Web Marketing

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I try to write about three times per week. Most of it is pretty good and will probably help you grow your business. If it doesn't, then I probably can't help you.

You can use a traditional RSS Feedreader with this fancy-dancy link. I think this approach is harder but if you want to do it the hard way, who am I to say otherwise?

You can use a traditional RSS Feedreader with this fancy-dancy link. I think this approach is harder but if you want to do it the hard way, who am I to say otherwise?

Monday Marketing - Tracking Your Web Marketing

posted this on Monday, September 2, 2013 at about 9am.
Monday Marketing - Tracking Your Web Marketing

You may have recently decided to jump into the wonderful world of web marketing. You figured you'd show how cool you are by doing your own search engine optimization or pay per click management. As a result, you just set up your first online ad campaign and now you’re ready to sit back and reap the benefits of its inevitable success.

I'm sure that your new ad may be well placed and eloquently worded and is probably doing well. At least that's what I'd love to hope for you. In fact, there is no way of knowing how effective your campaign is without the ability to track its progress. More specifically, if you don’t specifically track what people do after they click on your ad then you'll not know how well your campaign is really doing.

Conversion tracking is the process by which you can track the performance of your ad campaign. Oftentimes people think that a conversion is simply making a sale. In actuality, a conversion is any time you can get someone to do something you want. This can be as simple as clicking onto another page or add something to a shopping cart.

The most common tool for monitoring conversion goals is Google Analytics. Fortunately, this is a free tool. Through Google Analytics conversion tracking, you can track the page that someone comes to from an ad campaign and then track where they go. If the goal is to click on a specific link, you can track the percentage of people that actually perform that action.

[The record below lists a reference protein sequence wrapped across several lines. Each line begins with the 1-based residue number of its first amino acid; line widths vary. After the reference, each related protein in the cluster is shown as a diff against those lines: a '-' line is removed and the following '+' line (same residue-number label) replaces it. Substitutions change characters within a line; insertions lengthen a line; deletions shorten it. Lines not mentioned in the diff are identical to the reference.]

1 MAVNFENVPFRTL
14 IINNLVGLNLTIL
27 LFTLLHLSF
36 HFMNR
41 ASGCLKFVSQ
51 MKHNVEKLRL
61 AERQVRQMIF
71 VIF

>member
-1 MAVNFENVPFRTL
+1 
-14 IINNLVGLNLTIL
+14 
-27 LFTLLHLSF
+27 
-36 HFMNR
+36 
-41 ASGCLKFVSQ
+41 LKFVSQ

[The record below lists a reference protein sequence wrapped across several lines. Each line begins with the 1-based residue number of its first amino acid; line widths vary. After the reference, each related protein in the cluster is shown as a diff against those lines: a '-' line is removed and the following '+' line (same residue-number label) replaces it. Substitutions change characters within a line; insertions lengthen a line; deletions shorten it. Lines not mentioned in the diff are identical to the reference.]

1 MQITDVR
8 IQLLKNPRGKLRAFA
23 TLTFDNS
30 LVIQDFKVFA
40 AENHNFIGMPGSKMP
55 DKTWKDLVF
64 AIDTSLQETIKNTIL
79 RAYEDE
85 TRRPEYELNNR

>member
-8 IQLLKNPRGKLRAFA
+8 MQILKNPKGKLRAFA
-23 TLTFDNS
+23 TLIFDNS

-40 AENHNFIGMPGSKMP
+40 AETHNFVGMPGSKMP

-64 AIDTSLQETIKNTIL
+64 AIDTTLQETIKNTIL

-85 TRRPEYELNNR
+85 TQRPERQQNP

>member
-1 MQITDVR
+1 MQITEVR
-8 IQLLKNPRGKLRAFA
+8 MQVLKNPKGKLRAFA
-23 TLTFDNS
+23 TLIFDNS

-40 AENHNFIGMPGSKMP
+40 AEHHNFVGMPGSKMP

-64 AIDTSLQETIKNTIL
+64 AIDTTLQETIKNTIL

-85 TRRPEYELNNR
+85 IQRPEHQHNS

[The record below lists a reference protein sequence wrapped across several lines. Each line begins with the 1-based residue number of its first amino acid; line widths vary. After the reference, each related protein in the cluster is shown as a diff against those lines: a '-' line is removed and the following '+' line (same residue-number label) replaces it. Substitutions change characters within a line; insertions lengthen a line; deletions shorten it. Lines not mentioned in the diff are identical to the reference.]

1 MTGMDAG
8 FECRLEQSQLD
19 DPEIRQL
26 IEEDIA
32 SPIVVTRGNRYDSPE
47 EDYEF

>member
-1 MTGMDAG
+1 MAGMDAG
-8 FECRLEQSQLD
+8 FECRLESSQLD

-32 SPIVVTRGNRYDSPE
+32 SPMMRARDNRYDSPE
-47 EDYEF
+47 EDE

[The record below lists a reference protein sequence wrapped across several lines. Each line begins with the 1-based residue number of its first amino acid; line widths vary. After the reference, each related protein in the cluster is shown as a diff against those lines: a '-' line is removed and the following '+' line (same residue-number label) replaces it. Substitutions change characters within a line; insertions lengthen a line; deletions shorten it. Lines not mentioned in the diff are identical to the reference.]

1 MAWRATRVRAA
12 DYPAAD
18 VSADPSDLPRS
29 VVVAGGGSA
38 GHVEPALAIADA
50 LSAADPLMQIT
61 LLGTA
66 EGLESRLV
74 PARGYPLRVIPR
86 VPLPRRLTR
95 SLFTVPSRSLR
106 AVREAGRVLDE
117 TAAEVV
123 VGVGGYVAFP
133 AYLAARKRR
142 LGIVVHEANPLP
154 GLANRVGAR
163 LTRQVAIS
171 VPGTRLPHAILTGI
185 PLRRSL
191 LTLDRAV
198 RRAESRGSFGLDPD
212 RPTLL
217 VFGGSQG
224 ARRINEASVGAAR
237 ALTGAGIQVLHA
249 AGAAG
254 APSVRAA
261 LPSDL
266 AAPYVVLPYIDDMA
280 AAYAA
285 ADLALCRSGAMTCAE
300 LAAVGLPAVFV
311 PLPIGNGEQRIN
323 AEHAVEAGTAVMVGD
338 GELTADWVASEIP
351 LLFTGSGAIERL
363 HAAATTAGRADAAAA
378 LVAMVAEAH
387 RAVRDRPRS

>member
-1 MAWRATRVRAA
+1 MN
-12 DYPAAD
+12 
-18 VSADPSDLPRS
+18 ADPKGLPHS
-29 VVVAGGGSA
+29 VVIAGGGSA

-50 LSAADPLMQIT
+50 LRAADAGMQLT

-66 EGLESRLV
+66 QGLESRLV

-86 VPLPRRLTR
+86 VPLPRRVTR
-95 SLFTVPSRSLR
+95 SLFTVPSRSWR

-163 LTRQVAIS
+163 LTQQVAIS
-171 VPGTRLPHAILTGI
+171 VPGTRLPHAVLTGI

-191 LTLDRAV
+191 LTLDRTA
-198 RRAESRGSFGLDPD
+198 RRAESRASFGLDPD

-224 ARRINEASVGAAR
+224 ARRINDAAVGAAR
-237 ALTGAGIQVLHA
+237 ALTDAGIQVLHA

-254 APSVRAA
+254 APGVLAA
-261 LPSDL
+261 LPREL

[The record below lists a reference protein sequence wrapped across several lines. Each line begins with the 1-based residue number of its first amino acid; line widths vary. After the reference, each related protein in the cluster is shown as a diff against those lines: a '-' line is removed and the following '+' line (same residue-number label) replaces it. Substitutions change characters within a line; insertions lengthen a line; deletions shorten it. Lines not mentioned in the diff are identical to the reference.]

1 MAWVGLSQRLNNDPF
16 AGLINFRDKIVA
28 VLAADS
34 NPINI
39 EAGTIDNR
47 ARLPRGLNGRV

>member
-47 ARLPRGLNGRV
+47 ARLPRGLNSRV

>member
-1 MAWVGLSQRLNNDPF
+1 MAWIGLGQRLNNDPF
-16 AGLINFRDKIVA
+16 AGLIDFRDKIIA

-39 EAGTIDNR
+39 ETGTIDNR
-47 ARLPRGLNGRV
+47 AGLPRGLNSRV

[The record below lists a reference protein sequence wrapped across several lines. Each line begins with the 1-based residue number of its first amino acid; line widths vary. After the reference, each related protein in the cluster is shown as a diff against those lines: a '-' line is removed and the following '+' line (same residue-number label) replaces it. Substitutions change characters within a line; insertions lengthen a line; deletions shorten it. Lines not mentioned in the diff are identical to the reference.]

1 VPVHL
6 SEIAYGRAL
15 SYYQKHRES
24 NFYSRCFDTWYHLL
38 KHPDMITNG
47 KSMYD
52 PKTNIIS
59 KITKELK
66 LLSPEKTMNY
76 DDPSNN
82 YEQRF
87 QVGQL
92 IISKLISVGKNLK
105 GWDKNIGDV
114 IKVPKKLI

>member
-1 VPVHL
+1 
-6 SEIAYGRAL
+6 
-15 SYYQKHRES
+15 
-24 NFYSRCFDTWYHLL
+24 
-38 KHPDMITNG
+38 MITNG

When you are tracking your visitors as they flow through your website, you have the ability to know how effective your ad campaign really is. So, if you are trying your hand at your own web marketing, make sure you take the time to set up some conversion goals and track the performance of your campaigns.

If you don't, you might be failing and not even know it.

Corey Smith and his wife are the proud parents of five wonderful children and live in Meridian, Idaho. He is the president of Tribute Media, a Meridian based Web Design & Marketing Agency.

He is the author of two books, "Do It Right: A CEO's Guide to Web Strategy" and "Tweet It Right: A CEO's Guide to Twitter." You can learn more about his books here.

Interested in having Corey speak for your organization? Need help building or marketing your organization? Want to tell Corey how cool you think he is?

Do Not Get Scammed On Your Own Website

posted this on Wednesday, August 7, 2013 at about 8am.
Don't Get Scammed On Your Own Website

I was very excited to receive a message from my website contact form today that told me I was doing everything wrong. You can imagine how worried I've been and how nice it was to get a random email from someone I've never met before telling me that I could be doing so much better.

I was told three distinct things. The first was that I am not getting the traffic I should because I'm not found in the search engines for the terms I should be. The second is that my company is not doing well in most social media websites. And, third, my website is not user friendly on mobile devices.

If you've received a message like this from your website, pay attention here. You should understand that you are likely being scammed.

Let me clear up a few things about my website. First, I'm content with my traffic and being found in the search engines is not a direct generator of traffic. Second, my website is not a company website and I bet I'm doing better in social media that this yahoo is doing. Third, the only way you'd think my website doesn't work on mobile devices is if you haven't looked at my website on a mobile device.

Here's where the email really got interesting. After his signature line, there was a fancy postscript:

PS I: I am not spamming. I have studied your website and believe I can help with your business promotion. If you still want us to not contact you, you can ignore this email or ask to remove and I will not contact again.

I'll just say:

  • Yes, you are spamming
  • No, you have demonstrated that you didn't study my website
  • No, you can't help me with my business promotion

Then, the post postscript:

PS II: I found your site using Google search and after having a look over your website I recommend you to implement future technologies such as HTML5 and Responsive Design to make your site more accessible in mobile phone, tablets, desktop etc.